Archive for May, 2005

A needed catchup

Monday, May 30th, 2005

Or should that be “catch up”, to distinguish it from tomato sauce?

I am humbled by the fact that many of my lj friends update much more than daily, and I haven’t been arsed to update since the day after the General Election.

HWMBO has finally landed a new job, one that pays substantially more than he’s making now, and one with the public sector. It’s also closer to Chez Hansen-Tan than his current job. He is ecstatic, and I am very proud of him. The second interview required a day-long battery of tests, both technical and psychological. The headhunter told him that he did remarkably well on all of them. So we’ll be much better off once he’s begun.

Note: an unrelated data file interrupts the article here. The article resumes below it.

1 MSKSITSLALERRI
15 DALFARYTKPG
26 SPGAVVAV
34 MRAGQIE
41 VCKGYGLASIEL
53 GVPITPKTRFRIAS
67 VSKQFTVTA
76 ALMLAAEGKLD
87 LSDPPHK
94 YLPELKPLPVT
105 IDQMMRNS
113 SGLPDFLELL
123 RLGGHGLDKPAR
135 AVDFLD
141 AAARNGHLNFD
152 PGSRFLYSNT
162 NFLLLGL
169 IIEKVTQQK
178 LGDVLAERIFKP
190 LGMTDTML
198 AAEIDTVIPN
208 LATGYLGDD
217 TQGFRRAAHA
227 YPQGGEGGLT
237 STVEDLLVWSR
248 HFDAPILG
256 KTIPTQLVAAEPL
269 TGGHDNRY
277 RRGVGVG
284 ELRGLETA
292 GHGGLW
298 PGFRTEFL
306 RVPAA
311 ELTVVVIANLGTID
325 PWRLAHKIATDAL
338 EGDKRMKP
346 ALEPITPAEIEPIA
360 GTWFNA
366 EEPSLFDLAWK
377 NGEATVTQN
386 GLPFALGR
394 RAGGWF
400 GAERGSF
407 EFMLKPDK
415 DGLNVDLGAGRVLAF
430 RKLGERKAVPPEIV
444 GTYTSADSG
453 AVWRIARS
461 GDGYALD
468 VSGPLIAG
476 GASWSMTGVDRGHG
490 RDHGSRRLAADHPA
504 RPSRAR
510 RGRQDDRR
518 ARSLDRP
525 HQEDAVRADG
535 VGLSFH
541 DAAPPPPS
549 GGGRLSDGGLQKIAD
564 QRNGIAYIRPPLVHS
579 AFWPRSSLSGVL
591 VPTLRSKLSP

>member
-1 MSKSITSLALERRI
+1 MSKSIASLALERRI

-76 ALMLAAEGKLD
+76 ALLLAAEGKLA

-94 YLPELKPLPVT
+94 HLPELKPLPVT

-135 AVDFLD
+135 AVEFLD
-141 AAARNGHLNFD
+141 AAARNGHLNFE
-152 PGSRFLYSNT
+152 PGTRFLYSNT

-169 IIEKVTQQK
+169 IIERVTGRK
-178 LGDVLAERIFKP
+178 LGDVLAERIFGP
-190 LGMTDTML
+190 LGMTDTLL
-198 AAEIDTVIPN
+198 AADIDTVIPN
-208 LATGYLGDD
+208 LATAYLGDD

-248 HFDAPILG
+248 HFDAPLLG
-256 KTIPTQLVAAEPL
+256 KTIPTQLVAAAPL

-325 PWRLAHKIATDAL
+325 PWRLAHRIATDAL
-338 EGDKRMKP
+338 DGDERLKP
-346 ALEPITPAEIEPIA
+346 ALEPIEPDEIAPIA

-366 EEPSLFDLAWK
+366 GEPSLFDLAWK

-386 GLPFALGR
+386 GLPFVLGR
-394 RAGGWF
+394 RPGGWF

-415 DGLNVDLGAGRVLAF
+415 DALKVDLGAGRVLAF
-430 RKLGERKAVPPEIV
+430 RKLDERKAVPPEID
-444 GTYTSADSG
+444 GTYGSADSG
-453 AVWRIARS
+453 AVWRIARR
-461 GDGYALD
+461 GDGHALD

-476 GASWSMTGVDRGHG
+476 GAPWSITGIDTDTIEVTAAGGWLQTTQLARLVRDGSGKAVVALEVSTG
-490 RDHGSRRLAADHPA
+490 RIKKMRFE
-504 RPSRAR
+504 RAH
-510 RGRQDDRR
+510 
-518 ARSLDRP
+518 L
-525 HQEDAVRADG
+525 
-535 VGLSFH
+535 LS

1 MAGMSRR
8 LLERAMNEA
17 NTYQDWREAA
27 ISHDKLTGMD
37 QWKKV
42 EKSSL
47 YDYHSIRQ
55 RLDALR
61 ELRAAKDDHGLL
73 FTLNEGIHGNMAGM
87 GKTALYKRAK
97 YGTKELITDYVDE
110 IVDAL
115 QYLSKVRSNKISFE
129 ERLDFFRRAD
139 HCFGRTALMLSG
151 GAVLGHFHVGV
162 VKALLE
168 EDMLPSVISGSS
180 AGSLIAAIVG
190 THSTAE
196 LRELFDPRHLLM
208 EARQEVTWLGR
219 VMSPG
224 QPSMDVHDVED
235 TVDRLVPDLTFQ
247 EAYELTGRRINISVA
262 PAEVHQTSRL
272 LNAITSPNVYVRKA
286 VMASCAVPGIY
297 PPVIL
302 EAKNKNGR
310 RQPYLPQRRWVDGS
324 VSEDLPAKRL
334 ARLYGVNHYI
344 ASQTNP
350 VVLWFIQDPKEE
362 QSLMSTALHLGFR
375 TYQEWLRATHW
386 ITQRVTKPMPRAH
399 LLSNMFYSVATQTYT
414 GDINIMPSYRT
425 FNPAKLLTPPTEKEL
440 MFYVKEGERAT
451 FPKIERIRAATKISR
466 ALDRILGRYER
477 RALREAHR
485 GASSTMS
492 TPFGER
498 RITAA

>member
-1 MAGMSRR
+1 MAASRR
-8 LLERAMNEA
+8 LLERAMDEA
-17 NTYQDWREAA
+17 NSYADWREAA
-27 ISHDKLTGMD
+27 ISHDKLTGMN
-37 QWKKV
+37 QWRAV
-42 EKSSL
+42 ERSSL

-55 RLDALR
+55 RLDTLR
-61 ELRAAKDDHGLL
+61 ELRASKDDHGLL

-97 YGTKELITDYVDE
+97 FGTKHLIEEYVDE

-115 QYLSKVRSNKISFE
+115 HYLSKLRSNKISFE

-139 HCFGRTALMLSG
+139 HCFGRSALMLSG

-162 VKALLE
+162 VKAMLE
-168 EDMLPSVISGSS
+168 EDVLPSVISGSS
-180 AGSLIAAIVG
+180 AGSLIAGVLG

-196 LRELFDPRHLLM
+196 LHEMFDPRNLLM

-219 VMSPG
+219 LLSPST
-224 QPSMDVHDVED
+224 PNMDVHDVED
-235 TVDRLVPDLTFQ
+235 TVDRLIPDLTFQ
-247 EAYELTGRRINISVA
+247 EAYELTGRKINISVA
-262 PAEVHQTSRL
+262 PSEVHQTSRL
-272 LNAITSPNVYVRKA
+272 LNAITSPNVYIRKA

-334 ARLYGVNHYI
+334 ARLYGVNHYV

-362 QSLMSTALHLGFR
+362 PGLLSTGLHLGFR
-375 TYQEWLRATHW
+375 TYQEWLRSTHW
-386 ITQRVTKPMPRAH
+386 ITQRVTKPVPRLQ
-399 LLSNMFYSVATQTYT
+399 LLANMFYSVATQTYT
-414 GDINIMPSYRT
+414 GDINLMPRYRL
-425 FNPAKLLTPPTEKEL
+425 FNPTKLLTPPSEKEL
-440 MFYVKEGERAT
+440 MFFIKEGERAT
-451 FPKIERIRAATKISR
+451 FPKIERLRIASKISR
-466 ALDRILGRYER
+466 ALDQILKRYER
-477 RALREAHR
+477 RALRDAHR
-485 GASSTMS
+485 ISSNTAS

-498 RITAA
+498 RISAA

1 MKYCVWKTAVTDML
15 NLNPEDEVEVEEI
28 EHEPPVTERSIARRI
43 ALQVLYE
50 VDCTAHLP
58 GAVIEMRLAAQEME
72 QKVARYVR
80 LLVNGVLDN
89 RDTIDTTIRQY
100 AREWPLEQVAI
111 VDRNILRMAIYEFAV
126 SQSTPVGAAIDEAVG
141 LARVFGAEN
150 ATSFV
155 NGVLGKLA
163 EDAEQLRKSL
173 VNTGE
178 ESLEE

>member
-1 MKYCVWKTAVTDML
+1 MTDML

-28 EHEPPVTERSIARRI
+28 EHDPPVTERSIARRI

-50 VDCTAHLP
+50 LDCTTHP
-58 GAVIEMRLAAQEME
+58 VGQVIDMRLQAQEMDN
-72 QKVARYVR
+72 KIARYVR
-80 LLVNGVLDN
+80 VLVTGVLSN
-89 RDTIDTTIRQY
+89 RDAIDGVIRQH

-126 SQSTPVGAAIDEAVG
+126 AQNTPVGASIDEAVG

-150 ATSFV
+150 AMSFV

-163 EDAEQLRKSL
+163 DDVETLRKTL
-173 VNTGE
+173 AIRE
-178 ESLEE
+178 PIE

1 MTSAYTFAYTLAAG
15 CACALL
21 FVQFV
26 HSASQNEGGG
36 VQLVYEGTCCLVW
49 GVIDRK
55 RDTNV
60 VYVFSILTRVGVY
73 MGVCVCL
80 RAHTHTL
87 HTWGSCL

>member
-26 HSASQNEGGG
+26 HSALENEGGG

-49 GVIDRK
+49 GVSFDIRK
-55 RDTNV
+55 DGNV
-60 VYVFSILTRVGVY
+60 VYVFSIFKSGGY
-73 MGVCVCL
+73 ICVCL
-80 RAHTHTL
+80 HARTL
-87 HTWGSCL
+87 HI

I am still on one day a week at Searchspace. My chum at the consultancy which is doing my billing and sponsorship has told me that he’s amalgamating with a German company that makes software in the “quality” arena. This means that I’ll probably have to change my method of getting paid (not that I’ve gotten paid yet…SSL is a notorious cheque-holder-for-30-days type of payer) and suchlike. I do need to think seriously about how to spend my “free” time and what I might want to do after the SSL gig has finished. I’d love to write a book, and go back to university for an advanced degree in something-or-other. It’ll be difficult to do this now, but I want to do it before rapidly-advancing senility overtakes me.

I should also be redoing my website.

In addition, my midlife crisis is fully blown now…I feel as if I’ve wasted most of my time since I graduated from high school. I coasted through Columbia, getting a “gentleman’s B-” and learning more about alcohol than about academic work. I’ve coasted along since then, amassing debt and then only paying it off due to HWMBO’s frugality and our mutual love and respect for each other. I feel like I haven’t much time to do anything interesting or useful.